• Science

Genetically Modified Pigs Created for Organ Transplants; Research Team Plans Clinical Study as Early as Fall 2025

Courtesy of PorMedTec Co.
An ultrasound of a pig fetus

Genetically modified pigs have been created for the purpose of performing organ transplants into humans, a research team announced Tuesday.

An immunity-related gene was modified to prevent a strong rejection when the pigs’ organs are transplanted into humans, a process called “xenotransplantation.” The team — which includes PorMedTec Co., a startup company from Meiji University — plans to conduct a clinical study on xenotransplantation in cooperation with Japanese medical institutions as early as fall 2025.

Transplants from animals to people are increasingly attracting attention amid a shortage of organs. PorMedTec imported pig cells developed for xenotransplantation by the U.S. biotech company eGenesis. The pig cells were genetically engineered to make them less prone to rejection.

The research team injected the nuclei of these cells into the eggs of a normal pig, then transplanted 100 of the egss into the uterus of a female pig. The team took out three baby pigs by C-section on Sunday. All the baby pigs are said to be in good condition.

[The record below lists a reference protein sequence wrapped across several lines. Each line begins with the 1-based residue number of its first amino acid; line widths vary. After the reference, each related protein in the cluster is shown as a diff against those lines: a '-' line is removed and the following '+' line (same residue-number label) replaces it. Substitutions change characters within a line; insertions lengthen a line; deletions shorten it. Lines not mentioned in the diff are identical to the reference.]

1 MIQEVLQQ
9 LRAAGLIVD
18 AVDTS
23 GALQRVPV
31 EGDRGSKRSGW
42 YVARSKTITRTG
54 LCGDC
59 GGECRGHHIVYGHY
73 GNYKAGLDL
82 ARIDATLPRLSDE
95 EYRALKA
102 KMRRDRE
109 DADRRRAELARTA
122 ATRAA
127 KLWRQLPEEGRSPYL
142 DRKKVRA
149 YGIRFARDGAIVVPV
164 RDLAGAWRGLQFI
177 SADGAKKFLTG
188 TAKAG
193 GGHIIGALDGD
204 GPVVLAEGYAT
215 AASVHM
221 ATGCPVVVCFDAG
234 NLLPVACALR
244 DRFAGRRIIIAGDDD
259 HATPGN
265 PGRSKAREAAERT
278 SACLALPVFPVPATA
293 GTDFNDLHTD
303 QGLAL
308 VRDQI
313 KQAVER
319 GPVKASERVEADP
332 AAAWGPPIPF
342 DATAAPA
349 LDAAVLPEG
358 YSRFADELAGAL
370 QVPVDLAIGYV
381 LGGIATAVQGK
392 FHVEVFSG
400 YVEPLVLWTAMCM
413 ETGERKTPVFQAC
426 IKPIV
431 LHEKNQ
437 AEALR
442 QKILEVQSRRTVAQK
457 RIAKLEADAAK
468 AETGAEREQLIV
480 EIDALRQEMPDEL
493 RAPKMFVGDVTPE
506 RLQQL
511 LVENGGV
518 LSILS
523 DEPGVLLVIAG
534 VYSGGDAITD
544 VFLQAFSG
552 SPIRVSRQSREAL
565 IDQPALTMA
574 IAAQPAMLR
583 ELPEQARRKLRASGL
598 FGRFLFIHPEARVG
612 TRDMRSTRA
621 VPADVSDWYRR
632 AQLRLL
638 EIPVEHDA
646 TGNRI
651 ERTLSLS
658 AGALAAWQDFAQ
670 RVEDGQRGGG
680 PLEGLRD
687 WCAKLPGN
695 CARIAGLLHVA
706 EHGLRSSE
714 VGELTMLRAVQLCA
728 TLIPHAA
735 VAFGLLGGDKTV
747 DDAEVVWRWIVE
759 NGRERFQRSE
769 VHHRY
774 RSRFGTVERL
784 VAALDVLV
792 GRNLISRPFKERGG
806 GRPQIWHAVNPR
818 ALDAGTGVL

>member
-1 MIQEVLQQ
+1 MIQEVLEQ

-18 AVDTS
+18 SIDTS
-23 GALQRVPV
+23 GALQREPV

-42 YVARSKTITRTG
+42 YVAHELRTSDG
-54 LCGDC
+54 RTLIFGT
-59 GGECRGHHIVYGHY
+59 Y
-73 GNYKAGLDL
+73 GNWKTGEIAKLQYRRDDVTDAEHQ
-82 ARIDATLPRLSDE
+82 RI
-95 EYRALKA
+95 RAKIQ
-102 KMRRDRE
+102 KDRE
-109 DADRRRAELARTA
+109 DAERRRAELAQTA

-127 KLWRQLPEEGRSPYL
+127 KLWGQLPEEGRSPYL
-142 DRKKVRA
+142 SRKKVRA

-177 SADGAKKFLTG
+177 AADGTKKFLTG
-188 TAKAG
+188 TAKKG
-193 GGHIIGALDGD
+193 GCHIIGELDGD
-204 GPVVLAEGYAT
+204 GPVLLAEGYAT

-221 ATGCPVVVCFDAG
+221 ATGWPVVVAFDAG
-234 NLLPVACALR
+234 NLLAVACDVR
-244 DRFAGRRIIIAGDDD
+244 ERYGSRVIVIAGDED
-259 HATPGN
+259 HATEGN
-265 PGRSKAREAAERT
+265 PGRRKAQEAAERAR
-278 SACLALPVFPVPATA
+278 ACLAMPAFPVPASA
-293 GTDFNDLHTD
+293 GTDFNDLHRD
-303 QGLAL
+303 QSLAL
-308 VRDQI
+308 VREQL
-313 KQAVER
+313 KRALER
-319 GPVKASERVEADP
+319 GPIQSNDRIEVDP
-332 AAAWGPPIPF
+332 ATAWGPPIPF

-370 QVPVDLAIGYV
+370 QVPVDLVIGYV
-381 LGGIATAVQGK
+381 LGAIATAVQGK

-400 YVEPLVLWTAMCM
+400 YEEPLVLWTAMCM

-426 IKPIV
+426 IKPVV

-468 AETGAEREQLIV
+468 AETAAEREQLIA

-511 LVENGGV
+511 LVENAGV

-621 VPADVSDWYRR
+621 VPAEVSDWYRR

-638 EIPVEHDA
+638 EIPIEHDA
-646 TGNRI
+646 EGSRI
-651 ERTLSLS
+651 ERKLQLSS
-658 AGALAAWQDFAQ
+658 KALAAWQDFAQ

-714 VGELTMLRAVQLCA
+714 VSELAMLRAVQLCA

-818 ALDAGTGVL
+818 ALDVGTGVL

The team plans to increase the number of pigs for its research and proceed with studying the xenotransplantation of porcine organs into lab monkeys.

They also aim to conduct a clinical study on human patients with severe kidney and liver failure around next fall. Professor Hiroshi Nagashima of Meiji University, a founder of PorMedTec, said they wanted to offer new treatment methods as soon as possible. He also expressed his hope to deepen discussions on rules for the hygienic management of such pigs.

Last year, eGenesis published a research paper showing that monkeys transplanted with genetically engineered pig kidneys survived for up to two years or more. Also last month, the company announced that a pig liver had been connected to the body of a human brain-dead donor and circulated blood for three days.

eGenesis is now preparing to conduct clinical trials in the United States.